From the Bullion Vault:
MILLIONS of years ago tectonic events created significant gold and silver mineralization in the Guerrero Gold Belt in Mexico. Today, two gold companies have reported 16 Moz of gold there, and other discoveries are sure to follow. In this interview with The Gold Report, Merrill McHenry, an independent analyst and geologist, explains the region's geology and prospect potential.
The Gold Report: Merrill, speaking as a geologist, what makes the Guerrero Gold Belt in Mexico so highly prospective for gold and silver mineralization?
Merrill McHenry: Two words: plate tectonics. Two tectonic events in that area of sufficient scale to create an entire region filled with gold mineralization.
In more detailed terms, the Chortis plate, which was about the size of Colorado, impacted the western side of southern Mexico. The first event, about 140 million years ago, created "laramide" north-south extensional faults. That was followed, about 70 million years later, by a strike-slip to the southeast. As the strike-slip slipped and subducted under the southern portion—what is today Guerrero State—it rotated many of those north-south transitional faults and shear zones into roughly 40-degree and other angles, creating a chimney effect, which brought the mineralization, in liquid form, much closer to the surface.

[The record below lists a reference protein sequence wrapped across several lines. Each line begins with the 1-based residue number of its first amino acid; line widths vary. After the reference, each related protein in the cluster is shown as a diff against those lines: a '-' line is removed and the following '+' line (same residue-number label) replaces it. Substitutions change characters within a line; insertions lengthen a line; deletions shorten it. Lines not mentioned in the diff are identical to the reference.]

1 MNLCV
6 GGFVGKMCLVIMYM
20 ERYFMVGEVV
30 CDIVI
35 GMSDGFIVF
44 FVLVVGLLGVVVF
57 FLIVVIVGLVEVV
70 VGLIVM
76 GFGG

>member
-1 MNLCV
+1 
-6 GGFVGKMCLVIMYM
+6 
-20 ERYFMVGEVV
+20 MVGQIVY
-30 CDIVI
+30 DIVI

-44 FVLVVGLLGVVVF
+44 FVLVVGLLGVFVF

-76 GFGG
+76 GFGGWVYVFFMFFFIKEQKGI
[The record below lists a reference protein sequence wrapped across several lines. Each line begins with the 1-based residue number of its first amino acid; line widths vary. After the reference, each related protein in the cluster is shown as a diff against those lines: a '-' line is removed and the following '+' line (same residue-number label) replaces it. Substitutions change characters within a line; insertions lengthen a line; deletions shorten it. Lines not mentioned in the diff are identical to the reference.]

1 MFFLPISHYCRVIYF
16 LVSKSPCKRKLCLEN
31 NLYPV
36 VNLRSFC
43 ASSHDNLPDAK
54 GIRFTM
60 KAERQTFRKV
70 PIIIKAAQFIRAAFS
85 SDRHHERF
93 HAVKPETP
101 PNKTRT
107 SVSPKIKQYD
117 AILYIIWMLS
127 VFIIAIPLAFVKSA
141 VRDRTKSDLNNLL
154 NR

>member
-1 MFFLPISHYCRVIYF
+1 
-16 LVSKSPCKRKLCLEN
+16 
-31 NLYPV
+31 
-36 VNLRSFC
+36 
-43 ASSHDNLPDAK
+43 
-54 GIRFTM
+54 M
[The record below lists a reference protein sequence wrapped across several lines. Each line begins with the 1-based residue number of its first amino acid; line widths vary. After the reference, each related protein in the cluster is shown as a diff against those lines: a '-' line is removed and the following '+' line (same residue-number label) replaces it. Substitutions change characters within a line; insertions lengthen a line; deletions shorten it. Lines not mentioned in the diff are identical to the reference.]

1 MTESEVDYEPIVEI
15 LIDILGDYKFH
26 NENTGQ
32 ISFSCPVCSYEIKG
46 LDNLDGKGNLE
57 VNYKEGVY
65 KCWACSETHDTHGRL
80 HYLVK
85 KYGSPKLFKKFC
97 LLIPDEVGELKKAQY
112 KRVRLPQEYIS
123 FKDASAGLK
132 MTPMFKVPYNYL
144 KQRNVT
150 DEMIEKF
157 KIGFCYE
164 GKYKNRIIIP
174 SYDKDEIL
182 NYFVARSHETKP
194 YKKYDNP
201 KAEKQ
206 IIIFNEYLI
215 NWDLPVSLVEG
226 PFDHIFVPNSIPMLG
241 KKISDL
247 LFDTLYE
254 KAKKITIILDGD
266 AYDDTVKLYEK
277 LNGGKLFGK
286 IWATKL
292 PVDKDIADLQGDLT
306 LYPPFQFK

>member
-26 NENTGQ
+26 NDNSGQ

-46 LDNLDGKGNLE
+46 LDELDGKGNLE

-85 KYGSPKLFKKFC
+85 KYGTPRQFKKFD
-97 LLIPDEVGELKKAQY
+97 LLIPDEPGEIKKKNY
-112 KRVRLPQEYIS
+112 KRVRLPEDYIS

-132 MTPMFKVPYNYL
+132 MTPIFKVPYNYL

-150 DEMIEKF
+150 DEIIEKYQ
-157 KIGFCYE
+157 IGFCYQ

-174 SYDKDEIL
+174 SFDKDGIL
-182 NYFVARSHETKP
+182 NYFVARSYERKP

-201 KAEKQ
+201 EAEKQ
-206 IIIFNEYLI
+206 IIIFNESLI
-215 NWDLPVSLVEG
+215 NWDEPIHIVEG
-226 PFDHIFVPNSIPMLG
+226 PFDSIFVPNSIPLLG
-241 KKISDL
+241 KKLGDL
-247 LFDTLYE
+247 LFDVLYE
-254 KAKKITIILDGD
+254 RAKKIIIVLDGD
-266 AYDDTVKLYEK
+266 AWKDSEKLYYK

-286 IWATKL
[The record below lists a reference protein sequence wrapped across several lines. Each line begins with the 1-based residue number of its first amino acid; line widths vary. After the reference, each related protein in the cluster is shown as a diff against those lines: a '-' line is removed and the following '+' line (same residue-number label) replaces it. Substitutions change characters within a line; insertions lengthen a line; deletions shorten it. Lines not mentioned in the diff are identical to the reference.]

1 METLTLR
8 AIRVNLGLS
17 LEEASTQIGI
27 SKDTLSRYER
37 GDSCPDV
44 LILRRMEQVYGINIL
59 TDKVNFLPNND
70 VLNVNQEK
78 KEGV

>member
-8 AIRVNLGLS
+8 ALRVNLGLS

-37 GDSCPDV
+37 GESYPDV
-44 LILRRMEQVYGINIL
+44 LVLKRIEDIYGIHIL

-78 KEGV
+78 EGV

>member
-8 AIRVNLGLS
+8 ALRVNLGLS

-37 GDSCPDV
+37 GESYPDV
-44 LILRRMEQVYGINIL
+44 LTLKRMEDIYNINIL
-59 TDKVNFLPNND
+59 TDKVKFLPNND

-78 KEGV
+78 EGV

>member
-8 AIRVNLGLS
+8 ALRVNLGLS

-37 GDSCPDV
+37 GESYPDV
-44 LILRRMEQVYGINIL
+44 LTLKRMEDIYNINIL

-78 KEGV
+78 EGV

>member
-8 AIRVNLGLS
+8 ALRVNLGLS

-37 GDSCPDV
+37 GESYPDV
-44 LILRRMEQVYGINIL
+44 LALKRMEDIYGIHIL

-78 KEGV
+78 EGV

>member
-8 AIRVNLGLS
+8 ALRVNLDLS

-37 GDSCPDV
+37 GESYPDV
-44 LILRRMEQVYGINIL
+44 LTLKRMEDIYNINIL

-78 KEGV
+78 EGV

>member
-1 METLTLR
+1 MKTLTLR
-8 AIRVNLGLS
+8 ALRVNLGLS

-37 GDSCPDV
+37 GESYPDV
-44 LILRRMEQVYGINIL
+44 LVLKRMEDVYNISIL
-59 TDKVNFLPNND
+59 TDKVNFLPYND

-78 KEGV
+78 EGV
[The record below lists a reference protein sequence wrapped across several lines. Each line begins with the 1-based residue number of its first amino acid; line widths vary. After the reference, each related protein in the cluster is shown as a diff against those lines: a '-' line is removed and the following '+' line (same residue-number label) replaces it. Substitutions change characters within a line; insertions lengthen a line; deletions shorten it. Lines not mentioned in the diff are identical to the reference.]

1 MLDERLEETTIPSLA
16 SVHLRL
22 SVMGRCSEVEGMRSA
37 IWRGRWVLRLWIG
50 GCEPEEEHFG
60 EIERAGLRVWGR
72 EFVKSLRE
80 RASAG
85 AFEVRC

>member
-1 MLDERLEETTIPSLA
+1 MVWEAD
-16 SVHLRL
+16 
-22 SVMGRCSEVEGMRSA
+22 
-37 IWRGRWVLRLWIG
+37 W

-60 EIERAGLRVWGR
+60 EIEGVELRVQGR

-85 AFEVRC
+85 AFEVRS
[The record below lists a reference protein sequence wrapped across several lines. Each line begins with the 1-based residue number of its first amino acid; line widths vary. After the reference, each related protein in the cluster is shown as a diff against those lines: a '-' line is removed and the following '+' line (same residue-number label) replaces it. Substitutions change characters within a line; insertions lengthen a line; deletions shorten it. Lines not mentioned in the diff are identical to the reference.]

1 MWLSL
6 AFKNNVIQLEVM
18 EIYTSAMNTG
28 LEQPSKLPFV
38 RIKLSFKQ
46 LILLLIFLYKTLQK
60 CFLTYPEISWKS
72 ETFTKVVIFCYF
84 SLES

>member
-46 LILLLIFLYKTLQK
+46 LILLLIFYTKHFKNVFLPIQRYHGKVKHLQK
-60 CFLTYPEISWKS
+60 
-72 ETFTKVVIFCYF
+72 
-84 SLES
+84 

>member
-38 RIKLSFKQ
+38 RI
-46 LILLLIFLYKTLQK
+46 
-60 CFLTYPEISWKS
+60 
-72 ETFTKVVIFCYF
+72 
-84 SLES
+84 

In geological terms, this is called a metasomatic transfer. The strike-slip also created various low-angle extensional faulting allowing laterally displaced mineralization and improving strike-length potential.
TGR: How does the creation and mineralization of the Guerrero Gold Belt compare to the Carlin Trend in Nevada?